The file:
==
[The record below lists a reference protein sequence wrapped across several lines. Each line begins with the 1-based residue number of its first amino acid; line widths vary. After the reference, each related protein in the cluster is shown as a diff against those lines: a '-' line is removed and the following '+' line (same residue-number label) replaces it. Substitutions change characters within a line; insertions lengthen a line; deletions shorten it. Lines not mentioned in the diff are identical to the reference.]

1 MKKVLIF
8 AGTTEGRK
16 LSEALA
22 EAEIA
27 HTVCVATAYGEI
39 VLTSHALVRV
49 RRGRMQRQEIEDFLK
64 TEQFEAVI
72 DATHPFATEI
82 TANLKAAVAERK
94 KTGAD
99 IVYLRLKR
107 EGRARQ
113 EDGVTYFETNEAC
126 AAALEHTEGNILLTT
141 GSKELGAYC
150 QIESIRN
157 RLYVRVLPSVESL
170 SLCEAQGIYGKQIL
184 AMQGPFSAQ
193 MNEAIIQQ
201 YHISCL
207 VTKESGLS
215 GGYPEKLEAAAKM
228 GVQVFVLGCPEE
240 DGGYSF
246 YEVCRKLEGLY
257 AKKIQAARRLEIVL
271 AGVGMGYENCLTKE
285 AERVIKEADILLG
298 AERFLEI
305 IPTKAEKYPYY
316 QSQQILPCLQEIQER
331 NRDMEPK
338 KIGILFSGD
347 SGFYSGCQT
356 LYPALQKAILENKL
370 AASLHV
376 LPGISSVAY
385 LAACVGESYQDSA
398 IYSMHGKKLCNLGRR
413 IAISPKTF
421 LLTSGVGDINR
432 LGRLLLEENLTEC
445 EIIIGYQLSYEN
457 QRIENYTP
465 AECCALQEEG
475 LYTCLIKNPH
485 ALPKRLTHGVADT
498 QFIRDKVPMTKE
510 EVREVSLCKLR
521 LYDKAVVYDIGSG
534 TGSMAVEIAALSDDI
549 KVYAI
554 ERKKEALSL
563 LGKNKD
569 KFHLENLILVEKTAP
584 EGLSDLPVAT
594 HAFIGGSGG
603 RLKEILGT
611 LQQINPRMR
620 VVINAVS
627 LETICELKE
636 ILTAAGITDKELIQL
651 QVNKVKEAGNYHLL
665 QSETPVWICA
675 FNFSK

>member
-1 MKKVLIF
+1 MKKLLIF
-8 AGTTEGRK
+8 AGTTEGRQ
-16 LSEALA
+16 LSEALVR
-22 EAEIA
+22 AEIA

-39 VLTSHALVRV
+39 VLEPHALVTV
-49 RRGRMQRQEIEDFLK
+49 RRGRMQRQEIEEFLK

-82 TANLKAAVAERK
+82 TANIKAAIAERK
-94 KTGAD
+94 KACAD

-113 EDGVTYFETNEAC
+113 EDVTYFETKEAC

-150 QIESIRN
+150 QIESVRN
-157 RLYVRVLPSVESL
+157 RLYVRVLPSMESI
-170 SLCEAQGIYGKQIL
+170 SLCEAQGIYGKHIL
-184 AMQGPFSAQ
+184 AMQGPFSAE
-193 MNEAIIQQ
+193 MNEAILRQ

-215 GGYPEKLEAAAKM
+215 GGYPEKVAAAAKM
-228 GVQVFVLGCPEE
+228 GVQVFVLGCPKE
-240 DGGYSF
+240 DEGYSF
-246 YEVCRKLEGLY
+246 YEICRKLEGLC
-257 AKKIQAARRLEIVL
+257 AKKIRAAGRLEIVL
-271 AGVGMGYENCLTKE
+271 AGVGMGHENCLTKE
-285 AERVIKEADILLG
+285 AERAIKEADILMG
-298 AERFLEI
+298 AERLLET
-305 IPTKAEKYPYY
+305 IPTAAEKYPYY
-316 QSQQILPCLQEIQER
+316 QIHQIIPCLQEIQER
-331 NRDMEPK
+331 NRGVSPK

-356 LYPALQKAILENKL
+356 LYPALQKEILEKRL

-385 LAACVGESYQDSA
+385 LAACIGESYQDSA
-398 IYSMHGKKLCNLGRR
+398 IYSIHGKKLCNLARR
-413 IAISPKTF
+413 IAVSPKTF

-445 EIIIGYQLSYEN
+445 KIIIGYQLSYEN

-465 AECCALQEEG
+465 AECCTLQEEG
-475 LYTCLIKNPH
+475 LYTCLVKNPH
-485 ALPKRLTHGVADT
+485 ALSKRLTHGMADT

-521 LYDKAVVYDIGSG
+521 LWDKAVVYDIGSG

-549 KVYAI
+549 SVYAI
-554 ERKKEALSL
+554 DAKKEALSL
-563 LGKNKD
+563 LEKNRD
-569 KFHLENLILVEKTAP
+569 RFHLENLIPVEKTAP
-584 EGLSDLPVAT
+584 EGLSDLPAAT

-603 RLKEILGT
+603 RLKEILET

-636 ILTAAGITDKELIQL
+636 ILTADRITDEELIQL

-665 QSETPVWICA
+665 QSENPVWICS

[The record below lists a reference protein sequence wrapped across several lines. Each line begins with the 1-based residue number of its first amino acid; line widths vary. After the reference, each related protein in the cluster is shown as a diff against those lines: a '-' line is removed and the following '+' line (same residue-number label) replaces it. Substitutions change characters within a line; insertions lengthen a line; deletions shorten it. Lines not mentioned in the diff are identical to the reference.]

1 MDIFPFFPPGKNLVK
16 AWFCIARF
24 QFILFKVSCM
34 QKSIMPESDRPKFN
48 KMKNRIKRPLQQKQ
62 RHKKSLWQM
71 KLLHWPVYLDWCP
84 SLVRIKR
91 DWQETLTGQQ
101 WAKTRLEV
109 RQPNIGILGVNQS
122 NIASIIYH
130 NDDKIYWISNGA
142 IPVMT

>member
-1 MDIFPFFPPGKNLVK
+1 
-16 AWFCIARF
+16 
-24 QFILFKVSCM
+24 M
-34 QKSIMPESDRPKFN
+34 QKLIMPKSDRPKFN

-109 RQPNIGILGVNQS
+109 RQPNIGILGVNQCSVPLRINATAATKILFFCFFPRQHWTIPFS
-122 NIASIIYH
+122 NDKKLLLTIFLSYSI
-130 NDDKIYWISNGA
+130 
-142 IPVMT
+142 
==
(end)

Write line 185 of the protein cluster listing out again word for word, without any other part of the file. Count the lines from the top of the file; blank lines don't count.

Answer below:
+142 